And you won’t even have to ask them directly!
For example, you might find out that their mornings are pretty hectic and that they don’t have enough time to check their emails before noon – meaning you should take notes and never reach out to them at 9 a.m., for example.
Other career-related questions you can use to build rapport and at the same time get to know your prospects are:
- I saw your name on the list of applicants for [trade show/event/conference]. Have you ever attended it before? I’m thinking about registering for it myself. Do you think it’s worth the time and money?
- Your LinkedIn profile says that you spoke at [event]. That’s really impressive. Are there any upcoming events that you’ll attend as a speaker?
- I was really surprised to see that you listed [a rare or uncommon skill]. It’s really awesome. Does it come in handy in your line of work?
- I read on your LinkedIn profile that you used to work in [another industry/field]. How was the transition? What were the biggest challenges, and how did you overcome them?
- A friend/colleague/acquaintance of mine used to work for [prospect’s current or former company]. Do you happen to know them?
3. Have you or your clients been affected by the current situation?
Even though people don’t want to dwell on the negativity that engulfed the entire world in the past two years, it’s simply impossible to completely avoid mentioning the effects that the health crisis has had.
There’s nothing wrong with touching on the impact of social distancing, shift to a work-from-home model, and financial uncertainty that ensued.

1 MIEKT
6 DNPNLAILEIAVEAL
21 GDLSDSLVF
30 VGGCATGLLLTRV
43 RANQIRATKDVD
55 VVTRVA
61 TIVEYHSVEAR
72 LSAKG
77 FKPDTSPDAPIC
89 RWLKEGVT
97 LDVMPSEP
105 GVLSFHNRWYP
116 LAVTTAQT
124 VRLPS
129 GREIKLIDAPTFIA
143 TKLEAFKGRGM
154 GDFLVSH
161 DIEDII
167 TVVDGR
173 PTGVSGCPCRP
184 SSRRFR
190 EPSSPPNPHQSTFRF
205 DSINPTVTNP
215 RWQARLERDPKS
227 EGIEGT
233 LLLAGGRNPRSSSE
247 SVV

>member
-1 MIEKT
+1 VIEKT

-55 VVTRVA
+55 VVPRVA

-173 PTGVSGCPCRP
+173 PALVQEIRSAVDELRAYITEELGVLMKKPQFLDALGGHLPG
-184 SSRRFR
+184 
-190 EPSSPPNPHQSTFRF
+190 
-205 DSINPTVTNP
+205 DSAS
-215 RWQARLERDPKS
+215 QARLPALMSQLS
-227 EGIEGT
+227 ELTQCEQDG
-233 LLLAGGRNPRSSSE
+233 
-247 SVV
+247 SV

Without any doubt, this topic will resonate with your prospect and help in establishing a more personal connection because we’re all in the same boat.
Similar questions that could be a great device to learn more about your prospect and their current business situation include:
- Is there any silver lining to this entire crisis, something that turned out better than you anticipated, given the circumstances?
- Are you optimistic about something? Did you manage to identify some new avenues for growth?
- What changes have you made in order to adapt to the new normal and prevent your business from stagnating?
4. Your blog on [the topic/issue] was an excellent read. What’s your take on [another topic relevant to your prospect]?
Who doesn’t like an ego boost?
By asking this question, you’ll show that you’ve done your research while preparing for the conversation and show a sincere interest in your prospect. Paying attention to such details could go a long way when it comes to forging meaningful relationships.
In addition to that, it’s a subtle way to tell your prospect that you highly value their opinion.
They will most likely be more than happy to share their expertise with you and reveal some insights that you can later use to tailor your pitch.
Other rapport-building questions could be along the lines of:
- I read your LinkedIn post about [a topic] and saw that it sparked an interesting discussion in the comment section. Did you agree with [a particular attitude]?
- I noticed that you’re also a member of [LinkedIn/Facebook group]. Are there any similar communities that you can recommend?
- There’s a cool podcast I’ve been listening to, [podcast title]. Did you have a chance to catch an episode, and what’s your opinion about it?
Over to You
Rapport-building questions can help you transform even the most transactional relationships into meaningful and loyal ones. Instead of just scratching the surface, using rapport building will allow you to establish trust with your prospects and get them to actually talk to you.